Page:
Remember to look up at the stars and not down at your feet. Try to make sense of what you see and wonder about what makes the Universe exist. Be curious. And however difficult life may seem, there is always something you can do and succeed at. It matters that you don’t just give up.
Key Stage 3
At Key Stage 3, Physics is part of an integrated junior science programme which covers the CCEA Revised Curriculum. In Years 8 and 9 it is studied along with the other two science subjects, and all pupils in Year 10 are taught Physics as a separate science by a specialist teacher.
The Physics curriculum at KS3 provides pupils with a broad and balanced knowledge base covering the key areas of Forces, Electricity & Magnetism, Space, Energy and Light & Sound – a solid foundation for the GCSE courses. All pupils develop a range of practical skills that encourage them to work safely with scientific equipment and measuring instruments, preparing them for a modern technological society. They develop investigative skills to solve scientific problems and make informed decisions. The study of Physics and Science provides opportunities for pupils to research and manage information, work effectively with others and use cross curricular skills. Pupils will find themselves engaging in lessons involving active learning, peer assessment and developing their communication skills.
Pupils have the opportunity to follow the CCEA course in separate GCSE Physics or in combined Double Award Science. Each provides a broad, coherent and practical course that enables pupils to develop a positive view of and confidence in Physics. These courses are designed so that students can gain a broad knowledge and understanding of Physics, can gain scientific, investigative and problem-solving skills, can develop a critical approach to scientific evidence and methods and can acquire and apply skills, knowledge and understanding of how science works and its essential role in society. The CCEA specifications offer students the opportunity to be inspired, motivated and challenged by a broad, practical and worthwhile course of study. We encourage them to develop their curiosity about the physical and engineering worlds and provide insight into and experience of how science works. These courses adequately prepare students for the study of Physics at GCE Level, and allow pupils to develop transferable skills that will benefit them in any chosen career path.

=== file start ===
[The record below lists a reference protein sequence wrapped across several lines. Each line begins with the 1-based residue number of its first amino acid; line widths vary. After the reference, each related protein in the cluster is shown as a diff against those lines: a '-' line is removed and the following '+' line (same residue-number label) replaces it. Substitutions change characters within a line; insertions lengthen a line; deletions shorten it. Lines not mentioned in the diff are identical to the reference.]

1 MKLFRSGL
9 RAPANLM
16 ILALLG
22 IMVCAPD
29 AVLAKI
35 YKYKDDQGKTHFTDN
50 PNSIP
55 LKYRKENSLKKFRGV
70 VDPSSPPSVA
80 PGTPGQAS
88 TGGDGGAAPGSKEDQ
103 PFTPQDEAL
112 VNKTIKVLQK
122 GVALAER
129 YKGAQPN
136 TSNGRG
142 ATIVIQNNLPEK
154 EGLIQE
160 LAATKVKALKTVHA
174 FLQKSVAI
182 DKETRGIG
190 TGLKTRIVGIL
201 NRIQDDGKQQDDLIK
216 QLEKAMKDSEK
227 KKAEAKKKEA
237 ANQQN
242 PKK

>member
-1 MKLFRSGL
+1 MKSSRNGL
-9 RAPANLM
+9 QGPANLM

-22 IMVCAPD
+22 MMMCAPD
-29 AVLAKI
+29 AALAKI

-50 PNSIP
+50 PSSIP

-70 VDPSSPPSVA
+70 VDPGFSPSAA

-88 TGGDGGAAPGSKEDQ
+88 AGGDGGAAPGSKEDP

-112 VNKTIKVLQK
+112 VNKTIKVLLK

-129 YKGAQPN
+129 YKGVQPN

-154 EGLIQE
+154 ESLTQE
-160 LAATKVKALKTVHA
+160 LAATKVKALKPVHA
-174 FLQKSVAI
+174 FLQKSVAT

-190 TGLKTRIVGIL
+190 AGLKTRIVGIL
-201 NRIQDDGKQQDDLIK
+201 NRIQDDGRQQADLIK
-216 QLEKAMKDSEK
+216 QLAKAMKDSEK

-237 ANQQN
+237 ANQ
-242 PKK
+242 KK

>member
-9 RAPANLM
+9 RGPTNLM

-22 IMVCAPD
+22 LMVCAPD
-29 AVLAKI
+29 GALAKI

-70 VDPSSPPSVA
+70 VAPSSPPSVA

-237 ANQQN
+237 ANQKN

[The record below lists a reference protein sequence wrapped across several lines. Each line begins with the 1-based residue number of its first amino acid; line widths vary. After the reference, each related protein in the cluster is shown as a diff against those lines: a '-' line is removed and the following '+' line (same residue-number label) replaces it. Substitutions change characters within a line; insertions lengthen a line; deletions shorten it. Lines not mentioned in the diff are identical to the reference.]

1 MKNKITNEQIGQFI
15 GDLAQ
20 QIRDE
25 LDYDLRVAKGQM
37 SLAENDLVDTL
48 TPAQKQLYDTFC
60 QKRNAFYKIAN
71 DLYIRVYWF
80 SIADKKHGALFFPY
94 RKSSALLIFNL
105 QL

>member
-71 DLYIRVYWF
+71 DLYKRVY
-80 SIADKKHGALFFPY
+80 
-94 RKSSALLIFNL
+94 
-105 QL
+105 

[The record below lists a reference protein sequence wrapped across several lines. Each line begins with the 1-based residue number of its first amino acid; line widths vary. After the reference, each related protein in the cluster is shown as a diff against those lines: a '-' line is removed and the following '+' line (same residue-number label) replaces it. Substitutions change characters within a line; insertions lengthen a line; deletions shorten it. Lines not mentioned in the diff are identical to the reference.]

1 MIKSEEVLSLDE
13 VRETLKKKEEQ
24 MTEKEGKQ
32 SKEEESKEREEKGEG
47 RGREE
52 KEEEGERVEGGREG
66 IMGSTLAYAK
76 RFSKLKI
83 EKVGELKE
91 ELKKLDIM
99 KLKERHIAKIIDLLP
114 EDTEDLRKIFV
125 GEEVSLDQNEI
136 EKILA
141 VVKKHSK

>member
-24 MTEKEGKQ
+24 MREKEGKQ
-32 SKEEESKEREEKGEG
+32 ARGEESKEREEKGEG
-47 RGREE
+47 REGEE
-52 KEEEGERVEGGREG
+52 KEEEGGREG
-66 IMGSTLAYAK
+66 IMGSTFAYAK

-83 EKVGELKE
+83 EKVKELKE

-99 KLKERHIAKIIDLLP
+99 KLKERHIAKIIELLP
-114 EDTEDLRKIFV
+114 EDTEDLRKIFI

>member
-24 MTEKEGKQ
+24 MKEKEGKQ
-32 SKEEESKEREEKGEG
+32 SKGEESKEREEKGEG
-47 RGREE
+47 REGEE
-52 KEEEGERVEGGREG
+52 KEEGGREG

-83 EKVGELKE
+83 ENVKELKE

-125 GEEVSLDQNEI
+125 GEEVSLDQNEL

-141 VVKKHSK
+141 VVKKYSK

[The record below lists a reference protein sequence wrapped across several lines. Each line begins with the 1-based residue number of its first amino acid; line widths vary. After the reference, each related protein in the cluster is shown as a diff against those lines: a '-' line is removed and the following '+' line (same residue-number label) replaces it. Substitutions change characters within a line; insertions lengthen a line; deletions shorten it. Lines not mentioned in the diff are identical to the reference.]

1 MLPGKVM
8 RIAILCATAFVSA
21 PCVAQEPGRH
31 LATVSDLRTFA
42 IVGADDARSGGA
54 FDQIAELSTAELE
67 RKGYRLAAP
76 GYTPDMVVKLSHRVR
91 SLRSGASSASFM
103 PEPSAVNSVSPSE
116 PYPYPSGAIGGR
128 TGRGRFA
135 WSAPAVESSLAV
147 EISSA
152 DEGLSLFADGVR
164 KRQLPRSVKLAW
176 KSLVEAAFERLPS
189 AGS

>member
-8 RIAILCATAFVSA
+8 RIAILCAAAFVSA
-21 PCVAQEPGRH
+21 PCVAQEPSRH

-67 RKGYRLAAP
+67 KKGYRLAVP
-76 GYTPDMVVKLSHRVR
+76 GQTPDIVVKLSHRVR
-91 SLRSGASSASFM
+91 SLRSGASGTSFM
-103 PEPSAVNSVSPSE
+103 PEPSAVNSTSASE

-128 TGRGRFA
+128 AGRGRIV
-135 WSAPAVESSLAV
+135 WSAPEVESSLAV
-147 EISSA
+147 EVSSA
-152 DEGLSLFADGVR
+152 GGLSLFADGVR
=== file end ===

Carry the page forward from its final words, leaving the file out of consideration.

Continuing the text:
The department follows the CCEA GCE Physics specification at A Level. You will develop your practical skills and your collaborative and teamwork skills, your communication and your problem-solving skills, all of which are transferable to careers in related areas. You will also gain and develop valuable mathematical and research capabilities. This qualification is best suited to students who aspire to University level education, it is academically a very rigorous course and high levels of effort and comprehension are required in order to achieve a pass grade in GCE Physics. Students must have achieved at least a high B grade in GCSE Physics, or a BB in Double Award Science (where your results will be checked to ensure you achieved a high B at least in the Physics element). It is preferable to have studied Further Mathematics, although a good A grade or better in Mathematics may suffice. The areas of study are outlined below – the AS qualification is weighted at 40% of the overall A-level, and all elements are externally assessed (there is no coursework element).
The study of Physics complements a range of other subjects including Maths and other sciences, Engineering and Digital Technology.
Pupils can avail of after school science club at KS3 level. There are opportunities for educational visits (to CERN for example) when these can be arranged.
Where to next?
There has never been a more exciting time to study Physics, and an A-level in this subject opens doors to many diverse career options; in medicine, manufacturing, research, nursing, dentistry, technology, forensic science, astrophysics, actuarial studies, computer programming and others. Research shows that Physics graduates can expect to earn more on average than graduates of most other subject areas. If you are interested in the world